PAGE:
General Motors Co Chief Executive Mary Barra said Wednesday the Detroit automaker will invest $20 billion (15.57 billion pounds) by 2025 in electric and automated vehicles as it races to catch up with Elon Musk's Tesla Inc as vehicles go electric.
The previously undisclosed investment figure was part of detailed presentations Barra and other GM executives gave to reporters and investors, to show that GM can make the transition from an internal combustion world to a battery electric one.
"We'll grow" as the company offers more electric vehicles (EVs), Barra said at GM's design center in Warren, Michigan.
And by slashing the number of powertrain combinations and moving to modular electric vehicle components, including battery packs and motors, GM can be profitable and maintain its profit margins, she said.
Simplifying batteries and vehicle architectures would be critical to achieving profitability.
With its new Ultium battery technology, GM is on track to cut the battery cell costs - the single greatest expense in electric vehicles - to less than $100 per kilowatt-hour, Barra said. That would be down from about $140 now.
That, in turn, could make battery packs - for electric vehicles like the Chevrolet Bolt EV - up to 45% cheaper, experts say.
In a similar light, Musk, Tesla's chief executive, told investors last month that the Silicon Valley automaker was working on battery cost and range breakthroughs that it would describe at a "Battery Day" in April.
Instead of 555 internal combustion powertrain combinations, GM will be able to move to just 19 different electric vehicle propulsion systems, slashing costs, GM officials said.
Barra reiterated a goal of selling 1 million electric vehicles annually in the United States and China by 2025.
The $20 billion investment would go towards planned engineering and capital spending, she said, adding it was not a figure "with crazy things added to make it look big."
GM shares were trading up about 2.3% at $31.24, still below the $33 a share price in its post-bankruptcy 2010 public offering.
At the design center, analysts questioned GM's EV competitiveness, whether EVs can be sold at a premium and how the company will manage the transition away from gas-powered vehicles. Executives maintained GM is well positioned in the EV market, where they see profitable growth, especially on the U.S. coasts.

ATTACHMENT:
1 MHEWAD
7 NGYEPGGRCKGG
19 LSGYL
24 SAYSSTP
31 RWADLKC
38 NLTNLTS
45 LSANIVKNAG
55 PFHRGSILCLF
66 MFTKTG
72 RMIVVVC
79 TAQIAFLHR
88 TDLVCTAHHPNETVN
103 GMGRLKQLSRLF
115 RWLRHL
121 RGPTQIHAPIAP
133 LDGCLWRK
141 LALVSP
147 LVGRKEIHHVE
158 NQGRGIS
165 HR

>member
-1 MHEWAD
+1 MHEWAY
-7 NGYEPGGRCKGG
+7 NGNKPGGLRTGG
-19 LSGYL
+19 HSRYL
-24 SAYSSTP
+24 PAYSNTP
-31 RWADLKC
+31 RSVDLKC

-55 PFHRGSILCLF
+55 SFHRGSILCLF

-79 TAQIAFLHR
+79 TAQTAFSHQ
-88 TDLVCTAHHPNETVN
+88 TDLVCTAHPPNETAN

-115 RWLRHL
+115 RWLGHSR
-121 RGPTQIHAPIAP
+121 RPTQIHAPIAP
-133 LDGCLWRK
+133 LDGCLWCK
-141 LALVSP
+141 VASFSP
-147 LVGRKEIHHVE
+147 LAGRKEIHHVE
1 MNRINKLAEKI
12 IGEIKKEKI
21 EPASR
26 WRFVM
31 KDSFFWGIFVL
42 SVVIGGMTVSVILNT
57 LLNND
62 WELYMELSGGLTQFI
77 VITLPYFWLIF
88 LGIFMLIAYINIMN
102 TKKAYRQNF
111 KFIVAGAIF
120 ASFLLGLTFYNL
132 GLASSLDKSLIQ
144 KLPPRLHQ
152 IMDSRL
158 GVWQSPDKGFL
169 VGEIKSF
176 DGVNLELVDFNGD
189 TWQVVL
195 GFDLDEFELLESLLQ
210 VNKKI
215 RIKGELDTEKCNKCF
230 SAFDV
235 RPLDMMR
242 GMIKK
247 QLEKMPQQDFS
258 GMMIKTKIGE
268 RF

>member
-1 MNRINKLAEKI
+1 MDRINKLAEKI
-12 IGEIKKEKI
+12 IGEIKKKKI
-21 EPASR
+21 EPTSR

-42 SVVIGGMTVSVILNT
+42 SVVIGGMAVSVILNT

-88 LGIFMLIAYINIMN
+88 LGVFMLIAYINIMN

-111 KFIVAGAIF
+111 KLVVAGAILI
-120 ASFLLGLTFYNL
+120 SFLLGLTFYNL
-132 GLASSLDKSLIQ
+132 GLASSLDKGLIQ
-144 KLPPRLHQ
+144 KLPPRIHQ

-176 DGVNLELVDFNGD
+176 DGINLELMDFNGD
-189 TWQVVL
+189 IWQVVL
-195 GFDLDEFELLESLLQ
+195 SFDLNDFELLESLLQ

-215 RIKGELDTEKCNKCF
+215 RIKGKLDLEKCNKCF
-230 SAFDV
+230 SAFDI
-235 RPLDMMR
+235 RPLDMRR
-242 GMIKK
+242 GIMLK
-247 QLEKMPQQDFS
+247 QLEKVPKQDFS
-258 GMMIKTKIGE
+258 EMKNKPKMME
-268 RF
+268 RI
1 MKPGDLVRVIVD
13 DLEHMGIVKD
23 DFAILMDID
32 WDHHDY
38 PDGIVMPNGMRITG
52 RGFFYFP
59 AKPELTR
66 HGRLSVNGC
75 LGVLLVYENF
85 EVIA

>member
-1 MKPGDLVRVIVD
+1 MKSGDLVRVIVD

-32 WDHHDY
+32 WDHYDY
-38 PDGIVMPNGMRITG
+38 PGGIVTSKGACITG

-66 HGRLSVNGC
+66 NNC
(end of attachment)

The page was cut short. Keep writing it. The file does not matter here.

The skepticism of investors and analysts over GM's electric vehicle plans has become clear in recent months, with Tesla's market value soaring to around $137 billion as of Wednesday, more than triple GM's $44 billion.
GM is by far the larger manufacturer by volume, and generates more cash and profits. But in the electric vehicle market, Tesla is the leader.
Last year, Tesla sold 367,500 electric vehicles globally, including 223,000 in the United States. GM sold just 16,400 Chevrolet Bolt EVs to U.S. buyers, and 60,000 Baojun E-Series models in China with joint venture partner SAIC Motor.
Barra, GM President Mark Reuss and other executives outlined their electric vehicle strategy in GM's 65-year-old vehicle design center, ringed by prototypes of future electric vehicles ranging from a redesigned Chevrolet Bolt compact vehicle to hulking electric GMC Hummer trucks, an electric Cadillac SUV the size of the current, gasoline-fueled Escalade and a never-before-seen prototype of a large Cadillac sedan called the Celestiq.
The first of the new generation electric vehicles, the GMC Hummer pickup, will be launched in late 2021, followed by the Cadillac Lyriq crossover utility vehicle in 2022. GM has promised 20 new electric vehicle models globally by 2023.
A central part of GM's pitch to investors focuses on the company's new Ultium electric vehicle batteries, which will offer a GM-estimated electric driving range of 400 miles or more on a single charge.
These batteries use 70% less cobalt and less nickel than current designs, and they are packaged in long, thin “large format pouch" type cells that hold 20 times more energy than conventional cylindrical cells, GM engineers said.
The Ultium batteries use chemistry called NMCA, for nickel- manganese-cobalt-aluminum, GM officials said.
Cobalt and nickel are two of the most expensive raw materials used in electric vehicle batteries.
Reuss said GM was moving to directly buy battery materials as it works on new technology that will cut or eliminate cobalt use.
GM has previously revealed its electric vehicle strategy in incremental steps - announcing the Hummer brand will be reborn as an electric pickup, and a partnership with Korean battery maker LG Chem to build a $2.3 billion battery plant near a shuttered GM car plant in Lordstown, Ohio.
This story has been published from a wire agency feed without modifications to the text.